Wang joined Iowa State in 2012 after doing his post-doc at the Harvard-MIT Program in Health Sciences and Technology, where he gained training and a better understanding of isolating and culturing intestinal stem cells. In the CBE department at Iowa State, he focuses on treatments for inflammatory bowel diseases (IBD). “I wanted to create a way to deliver intestinal stem cells to the gut. The cells then attach to a damaged part and replicate and differentiate into different cells that will eventually lead to repair of the injured gut,” he says.
Creating a gut system is incredibly difficult because of its complexity. According to Wang, “The gut environment is the second most complicated ecosystem in the world, right after soil. There are around 130 trillion microorganisms and more than 1,000 species in the gut.”
Its complexity and harsh environment makes it very easy for IBD to damage the intestines. In healthy humans, a thin mucus layer covers the gut. However, when the system is damaged or the immunological balance is broken, the gut is exposed to bacteria and viruses, which can attack the gut epithelium and cause inflammation.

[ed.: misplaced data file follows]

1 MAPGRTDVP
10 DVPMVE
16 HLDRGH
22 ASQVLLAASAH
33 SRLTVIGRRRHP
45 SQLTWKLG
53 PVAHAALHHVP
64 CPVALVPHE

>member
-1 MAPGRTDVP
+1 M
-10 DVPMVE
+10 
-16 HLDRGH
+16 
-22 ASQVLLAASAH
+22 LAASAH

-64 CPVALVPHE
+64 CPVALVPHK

“This is brand new research. The first in vitro gut system was created in 2009, and before that project, people thought that the gut was too fragile and incapable of being cultured or grown outside our body,” says Wang.
IBD, which includes Crohn’s disease and ulcerative colitis, is a lifelong disease that affects approximately 1.6 million Americans, which is why the CCFA has started investing in this research. The $254,006 funding for Wang’s award will be applied over three years and will be used to help the project grow.